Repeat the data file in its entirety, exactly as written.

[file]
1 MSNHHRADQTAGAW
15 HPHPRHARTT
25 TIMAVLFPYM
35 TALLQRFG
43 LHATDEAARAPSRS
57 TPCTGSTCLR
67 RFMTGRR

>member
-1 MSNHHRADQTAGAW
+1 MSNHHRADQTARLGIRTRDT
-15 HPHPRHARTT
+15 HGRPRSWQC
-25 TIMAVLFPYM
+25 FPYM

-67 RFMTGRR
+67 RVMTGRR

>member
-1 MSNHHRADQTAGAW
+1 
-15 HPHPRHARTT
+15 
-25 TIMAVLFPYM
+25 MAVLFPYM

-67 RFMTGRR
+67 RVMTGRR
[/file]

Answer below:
1 MSNHHRADQTAGAW
15 HPHPRHARTT
25 TIMAVLFPYM
35 TALLQRFG
43 LHATDEAARAPSRS
57 TPCTGSTCLR
67 RFMTGRR

>member
-1 MSNHHRADQTAGAW
+1 MSNHHRADQTARLGIRTRDT
-15 HPHPRHARTT
+15 HGRPRSWQC
-25 TIMAVLFPYM
+25 FPYM

-67 RFMTGRR
+67 RVMTGRR

>member
-1 MSNHHRADQTAGAW
+1 
-15 HPHPRHARTT
+15 
-25 TIMAVLFPYM
+25 MAVLFPYM

-67 RFMTGRR
+67 RVMTGRR